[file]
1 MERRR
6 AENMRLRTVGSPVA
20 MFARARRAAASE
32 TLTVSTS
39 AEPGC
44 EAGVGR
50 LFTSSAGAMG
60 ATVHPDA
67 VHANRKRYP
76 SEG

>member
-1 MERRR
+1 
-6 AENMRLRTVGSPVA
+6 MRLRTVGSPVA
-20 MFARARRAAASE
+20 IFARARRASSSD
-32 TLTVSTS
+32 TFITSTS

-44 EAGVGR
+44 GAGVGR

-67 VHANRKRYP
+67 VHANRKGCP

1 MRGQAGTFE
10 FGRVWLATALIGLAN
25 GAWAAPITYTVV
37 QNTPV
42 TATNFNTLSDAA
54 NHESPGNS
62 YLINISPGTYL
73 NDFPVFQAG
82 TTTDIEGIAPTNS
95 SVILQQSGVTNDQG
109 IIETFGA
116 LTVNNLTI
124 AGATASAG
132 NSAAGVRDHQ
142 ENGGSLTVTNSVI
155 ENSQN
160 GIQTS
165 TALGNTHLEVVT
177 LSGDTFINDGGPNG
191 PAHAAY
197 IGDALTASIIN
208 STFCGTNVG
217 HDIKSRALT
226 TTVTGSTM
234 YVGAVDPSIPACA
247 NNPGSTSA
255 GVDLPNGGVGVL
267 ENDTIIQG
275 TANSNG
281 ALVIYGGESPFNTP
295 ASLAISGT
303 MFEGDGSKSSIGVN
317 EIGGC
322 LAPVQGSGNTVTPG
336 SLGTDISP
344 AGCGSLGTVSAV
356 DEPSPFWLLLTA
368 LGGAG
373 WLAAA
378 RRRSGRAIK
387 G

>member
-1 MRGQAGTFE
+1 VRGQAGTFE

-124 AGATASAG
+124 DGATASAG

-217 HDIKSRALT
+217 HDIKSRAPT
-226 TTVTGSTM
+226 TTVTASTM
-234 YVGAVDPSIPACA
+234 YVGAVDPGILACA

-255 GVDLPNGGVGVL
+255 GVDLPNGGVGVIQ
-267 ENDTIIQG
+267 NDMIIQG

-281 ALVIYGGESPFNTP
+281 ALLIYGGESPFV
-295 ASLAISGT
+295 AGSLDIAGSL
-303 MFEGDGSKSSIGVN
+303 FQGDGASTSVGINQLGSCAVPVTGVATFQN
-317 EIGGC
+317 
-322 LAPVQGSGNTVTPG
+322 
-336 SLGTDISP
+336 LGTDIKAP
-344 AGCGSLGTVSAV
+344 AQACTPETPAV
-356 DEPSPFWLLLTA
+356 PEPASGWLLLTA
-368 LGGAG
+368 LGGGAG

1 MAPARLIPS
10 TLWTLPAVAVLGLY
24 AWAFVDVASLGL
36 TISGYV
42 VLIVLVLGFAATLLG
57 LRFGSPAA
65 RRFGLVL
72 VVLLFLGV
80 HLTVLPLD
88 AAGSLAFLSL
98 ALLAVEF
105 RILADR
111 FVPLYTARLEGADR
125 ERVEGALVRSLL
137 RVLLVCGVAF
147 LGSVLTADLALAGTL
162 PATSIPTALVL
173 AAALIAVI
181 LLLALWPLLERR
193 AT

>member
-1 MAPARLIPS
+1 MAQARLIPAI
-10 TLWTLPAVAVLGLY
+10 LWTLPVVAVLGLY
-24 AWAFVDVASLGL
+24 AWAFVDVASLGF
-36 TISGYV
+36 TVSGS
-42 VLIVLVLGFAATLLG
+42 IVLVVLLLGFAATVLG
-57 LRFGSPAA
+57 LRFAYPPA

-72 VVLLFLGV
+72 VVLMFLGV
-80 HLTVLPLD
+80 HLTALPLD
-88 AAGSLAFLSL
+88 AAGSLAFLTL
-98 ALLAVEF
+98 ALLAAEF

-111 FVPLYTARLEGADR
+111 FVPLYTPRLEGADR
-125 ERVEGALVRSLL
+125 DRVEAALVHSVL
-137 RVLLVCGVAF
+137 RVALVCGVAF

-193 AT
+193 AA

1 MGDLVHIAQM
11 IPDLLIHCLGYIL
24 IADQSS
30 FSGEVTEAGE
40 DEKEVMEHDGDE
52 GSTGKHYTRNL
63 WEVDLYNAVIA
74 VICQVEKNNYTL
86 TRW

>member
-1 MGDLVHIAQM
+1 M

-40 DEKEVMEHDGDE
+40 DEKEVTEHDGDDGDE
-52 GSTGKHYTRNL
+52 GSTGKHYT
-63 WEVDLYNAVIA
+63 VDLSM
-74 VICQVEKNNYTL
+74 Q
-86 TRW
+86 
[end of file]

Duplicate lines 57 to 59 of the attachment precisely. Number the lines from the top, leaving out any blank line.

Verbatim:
322 LAPVQGSGNTVTPG
336 SLGTDISP
344 AGCGSLGTVSAV